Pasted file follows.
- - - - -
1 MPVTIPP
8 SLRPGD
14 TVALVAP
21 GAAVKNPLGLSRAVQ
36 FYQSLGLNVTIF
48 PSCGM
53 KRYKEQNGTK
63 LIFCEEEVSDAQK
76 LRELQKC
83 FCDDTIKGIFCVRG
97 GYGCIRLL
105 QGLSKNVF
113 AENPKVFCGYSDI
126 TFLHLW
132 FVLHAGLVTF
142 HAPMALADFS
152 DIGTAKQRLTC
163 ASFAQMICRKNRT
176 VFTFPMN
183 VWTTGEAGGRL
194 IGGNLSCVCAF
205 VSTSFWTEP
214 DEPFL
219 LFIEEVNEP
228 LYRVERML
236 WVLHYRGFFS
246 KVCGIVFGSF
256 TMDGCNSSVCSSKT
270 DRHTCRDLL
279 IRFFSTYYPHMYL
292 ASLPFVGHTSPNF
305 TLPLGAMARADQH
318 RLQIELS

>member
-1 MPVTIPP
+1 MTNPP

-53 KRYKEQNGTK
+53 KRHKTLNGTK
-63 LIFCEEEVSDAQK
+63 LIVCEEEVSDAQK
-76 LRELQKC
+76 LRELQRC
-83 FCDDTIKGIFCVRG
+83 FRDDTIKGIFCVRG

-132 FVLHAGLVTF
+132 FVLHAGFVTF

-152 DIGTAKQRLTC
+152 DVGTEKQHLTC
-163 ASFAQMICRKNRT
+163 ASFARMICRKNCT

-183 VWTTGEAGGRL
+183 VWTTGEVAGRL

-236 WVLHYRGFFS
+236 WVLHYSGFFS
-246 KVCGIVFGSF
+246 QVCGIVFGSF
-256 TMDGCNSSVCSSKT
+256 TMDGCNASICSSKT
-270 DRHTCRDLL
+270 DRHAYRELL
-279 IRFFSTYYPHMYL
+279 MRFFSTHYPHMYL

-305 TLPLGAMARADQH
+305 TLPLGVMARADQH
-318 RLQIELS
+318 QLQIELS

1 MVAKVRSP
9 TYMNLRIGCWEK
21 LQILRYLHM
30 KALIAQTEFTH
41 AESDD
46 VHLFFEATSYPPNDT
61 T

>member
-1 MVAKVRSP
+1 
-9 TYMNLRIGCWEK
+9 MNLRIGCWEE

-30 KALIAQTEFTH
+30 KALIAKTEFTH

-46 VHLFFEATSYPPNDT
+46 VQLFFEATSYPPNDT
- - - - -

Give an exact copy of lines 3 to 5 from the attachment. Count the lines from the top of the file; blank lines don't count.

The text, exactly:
14 TVALVAP
21 GAAVKNPLGLSRAVQ
36 FYQSLGLNVTIF